Monday, April 18, 2011

How Did Bunnies & Eggs Get Associated With Christ's Resurrection?

Photo Credit: StSaling
A Seattle-area school has drawn fire from Christians due to reports that school officials required a student to refer to Easter eggs as "spring spheres." Though some people question the validity of these reports, stories like this are used as evidence by many Christians to point to the bias that exists against us when attempting to celebrate the important holidays of our faith.

While I am a big advocate that all Americans should have the freedom to express their beliefs, I do wonder if many of the Christians that are angry about the situation in Seattle could explain what exactly colored eggs have to do with the resurrection of Jesus Christ.

Like many other holidays celebrated within the United States, Easter is a combination of Christian practices, pagan celebrations and other rituals of non-Christian traditions. While I don't personally have a problem with taking part in the more mainstream activities of Christian holidays, it is fitting for us to remember the true meaning behind the celebration.

Pastor Mark Driscoll does a good job of providing a brief but helpful explanation of the origins of Easter here and comments on how bunnies and eggs came to be associated with this important Christian holiday.  After providing some insight upon the origins of the holiday, he shares some deeper reflections:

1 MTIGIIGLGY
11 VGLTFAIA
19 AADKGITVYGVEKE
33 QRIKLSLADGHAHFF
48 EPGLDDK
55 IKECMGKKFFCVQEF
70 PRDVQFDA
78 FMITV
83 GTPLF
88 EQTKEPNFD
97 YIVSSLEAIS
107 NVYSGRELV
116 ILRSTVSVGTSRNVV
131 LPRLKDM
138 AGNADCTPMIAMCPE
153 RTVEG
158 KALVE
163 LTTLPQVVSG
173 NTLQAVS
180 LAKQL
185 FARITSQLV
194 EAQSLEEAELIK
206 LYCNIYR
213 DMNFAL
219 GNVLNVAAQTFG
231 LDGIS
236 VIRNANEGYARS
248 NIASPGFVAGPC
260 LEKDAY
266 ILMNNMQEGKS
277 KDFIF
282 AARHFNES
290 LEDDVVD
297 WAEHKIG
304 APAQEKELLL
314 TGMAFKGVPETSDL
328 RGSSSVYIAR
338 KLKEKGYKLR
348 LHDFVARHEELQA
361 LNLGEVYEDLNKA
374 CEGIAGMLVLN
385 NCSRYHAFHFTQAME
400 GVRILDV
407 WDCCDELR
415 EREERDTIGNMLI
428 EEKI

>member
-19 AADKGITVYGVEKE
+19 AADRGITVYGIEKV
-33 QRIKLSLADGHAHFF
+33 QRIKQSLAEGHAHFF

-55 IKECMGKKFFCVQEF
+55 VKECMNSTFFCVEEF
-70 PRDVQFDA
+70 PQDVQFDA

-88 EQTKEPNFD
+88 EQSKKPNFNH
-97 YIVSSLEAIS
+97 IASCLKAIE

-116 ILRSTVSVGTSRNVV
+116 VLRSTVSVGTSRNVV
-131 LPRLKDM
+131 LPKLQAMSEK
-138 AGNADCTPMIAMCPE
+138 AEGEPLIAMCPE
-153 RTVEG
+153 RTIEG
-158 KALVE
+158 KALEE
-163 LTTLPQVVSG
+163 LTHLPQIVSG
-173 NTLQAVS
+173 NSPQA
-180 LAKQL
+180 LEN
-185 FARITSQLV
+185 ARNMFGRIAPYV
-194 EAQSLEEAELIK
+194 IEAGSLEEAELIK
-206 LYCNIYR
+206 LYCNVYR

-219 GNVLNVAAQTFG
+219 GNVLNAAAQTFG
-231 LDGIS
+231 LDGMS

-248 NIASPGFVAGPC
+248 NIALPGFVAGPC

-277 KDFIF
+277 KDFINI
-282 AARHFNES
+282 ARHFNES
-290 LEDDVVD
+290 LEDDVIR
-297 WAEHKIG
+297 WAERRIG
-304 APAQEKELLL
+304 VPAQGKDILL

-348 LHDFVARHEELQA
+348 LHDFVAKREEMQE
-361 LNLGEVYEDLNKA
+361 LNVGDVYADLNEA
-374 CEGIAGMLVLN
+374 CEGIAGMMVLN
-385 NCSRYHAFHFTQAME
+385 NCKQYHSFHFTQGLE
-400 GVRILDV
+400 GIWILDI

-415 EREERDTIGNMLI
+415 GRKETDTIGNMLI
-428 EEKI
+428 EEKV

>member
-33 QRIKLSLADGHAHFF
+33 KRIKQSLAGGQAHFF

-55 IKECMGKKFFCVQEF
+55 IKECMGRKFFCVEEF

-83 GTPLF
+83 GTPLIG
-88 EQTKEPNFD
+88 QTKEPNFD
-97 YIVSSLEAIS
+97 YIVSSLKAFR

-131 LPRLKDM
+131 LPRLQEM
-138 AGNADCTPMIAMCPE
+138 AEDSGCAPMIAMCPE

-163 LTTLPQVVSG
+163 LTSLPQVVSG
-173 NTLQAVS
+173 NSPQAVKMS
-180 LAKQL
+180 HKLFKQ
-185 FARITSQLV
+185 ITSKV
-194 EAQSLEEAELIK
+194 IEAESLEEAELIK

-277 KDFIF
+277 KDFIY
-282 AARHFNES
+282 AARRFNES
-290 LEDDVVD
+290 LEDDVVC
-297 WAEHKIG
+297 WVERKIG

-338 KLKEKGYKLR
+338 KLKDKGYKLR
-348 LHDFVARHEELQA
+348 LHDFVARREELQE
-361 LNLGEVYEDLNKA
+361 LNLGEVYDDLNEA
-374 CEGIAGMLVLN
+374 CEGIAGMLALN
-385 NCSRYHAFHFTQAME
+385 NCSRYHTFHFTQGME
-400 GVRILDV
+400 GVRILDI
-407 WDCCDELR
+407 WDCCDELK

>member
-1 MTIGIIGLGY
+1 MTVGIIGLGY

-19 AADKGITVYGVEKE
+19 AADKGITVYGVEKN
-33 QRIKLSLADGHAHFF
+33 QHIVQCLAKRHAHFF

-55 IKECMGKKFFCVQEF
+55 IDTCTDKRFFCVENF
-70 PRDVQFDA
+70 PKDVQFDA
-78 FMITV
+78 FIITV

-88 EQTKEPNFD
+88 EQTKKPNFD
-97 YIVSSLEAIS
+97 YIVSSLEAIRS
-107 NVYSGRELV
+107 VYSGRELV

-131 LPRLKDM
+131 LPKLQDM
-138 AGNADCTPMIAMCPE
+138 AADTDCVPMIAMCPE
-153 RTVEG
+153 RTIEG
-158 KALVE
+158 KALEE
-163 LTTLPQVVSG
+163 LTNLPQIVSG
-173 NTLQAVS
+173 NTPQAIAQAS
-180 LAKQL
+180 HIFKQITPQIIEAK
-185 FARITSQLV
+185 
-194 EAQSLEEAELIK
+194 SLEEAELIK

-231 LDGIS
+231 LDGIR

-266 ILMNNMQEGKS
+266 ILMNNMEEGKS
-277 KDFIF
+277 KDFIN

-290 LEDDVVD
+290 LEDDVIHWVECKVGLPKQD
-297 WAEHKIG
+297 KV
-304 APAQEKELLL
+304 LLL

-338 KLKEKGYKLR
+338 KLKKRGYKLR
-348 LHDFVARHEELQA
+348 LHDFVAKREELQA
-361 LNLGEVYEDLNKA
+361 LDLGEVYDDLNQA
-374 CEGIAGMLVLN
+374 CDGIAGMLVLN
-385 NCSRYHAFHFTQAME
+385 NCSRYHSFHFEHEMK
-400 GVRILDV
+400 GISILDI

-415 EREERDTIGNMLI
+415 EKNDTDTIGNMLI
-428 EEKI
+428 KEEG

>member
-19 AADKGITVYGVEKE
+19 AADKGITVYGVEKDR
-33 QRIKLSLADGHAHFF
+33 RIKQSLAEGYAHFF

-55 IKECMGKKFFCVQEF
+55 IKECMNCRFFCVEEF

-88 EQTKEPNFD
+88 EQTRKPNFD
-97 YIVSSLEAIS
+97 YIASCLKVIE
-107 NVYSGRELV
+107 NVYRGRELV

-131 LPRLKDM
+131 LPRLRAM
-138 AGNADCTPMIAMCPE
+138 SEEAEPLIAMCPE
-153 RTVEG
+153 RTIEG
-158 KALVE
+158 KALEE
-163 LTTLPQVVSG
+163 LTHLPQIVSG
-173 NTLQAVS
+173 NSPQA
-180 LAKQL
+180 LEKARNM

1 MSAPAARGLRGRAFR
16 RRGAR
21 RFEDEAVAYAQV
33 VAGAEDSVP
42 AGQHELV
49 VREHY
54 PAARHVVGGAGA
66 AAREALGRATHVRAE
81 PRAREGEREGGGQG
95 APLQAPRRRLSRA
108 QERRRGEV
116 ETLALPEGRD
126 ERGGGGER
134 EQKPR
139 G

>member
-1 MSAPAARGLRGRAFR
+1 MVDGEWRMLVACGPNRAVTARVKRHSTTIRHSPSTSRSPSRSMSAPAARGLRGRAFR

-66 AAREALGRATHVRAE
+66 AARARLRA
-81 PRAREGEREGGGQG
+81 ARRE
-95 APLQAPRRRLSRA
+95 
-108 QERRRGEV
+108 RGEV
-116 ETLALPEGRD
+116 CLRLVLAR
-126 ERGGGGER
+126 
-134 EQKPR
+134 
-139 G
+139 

"Easter is still celebrated as a major holiday all around the globe, but the truth of Jesus' gory crucifixion and glorious resurrection is often obscured by the garish cartoon bunny in the stores and the gaudy displays of springtime fashion among the religious. Traditions of cute bunnies, marshmallowy creatures, colored eggs, and little girls in pink dresses are harmless enough, but at the same time we must not let anything obstruct our view of the earth-shattering reality represented by Easter. There's nothing cute or cuddly about the fact that we killed God. When we were his enemies, he came to us, suffered in our place through the horror that was Good Friday, and rose from his grave on Easter Sunday so that we will one day rise from ours. The curse is broken, and we celebrate the Resurrection of Jesus because we know we will one day experience it (1 Cor. 15:20-23). Let's be joyful, let's never shrink from speaking about Jesus' death and resurrection, and let's never trivialize it."
If I'm to expend my energy defending an aspect of Easter, it won't be about bunnies or eggs. It will be, though, about the veracity of the resurrection of Jesus of Nazareth. If you'd like to explore some of the historical evidence for the resurrection of Christ, please check out this article from Dr. William Lane Craig.  Candy and eggs and an imaginary bunny don't get me all that excited, but the Son of God conquering sin and death sure does.

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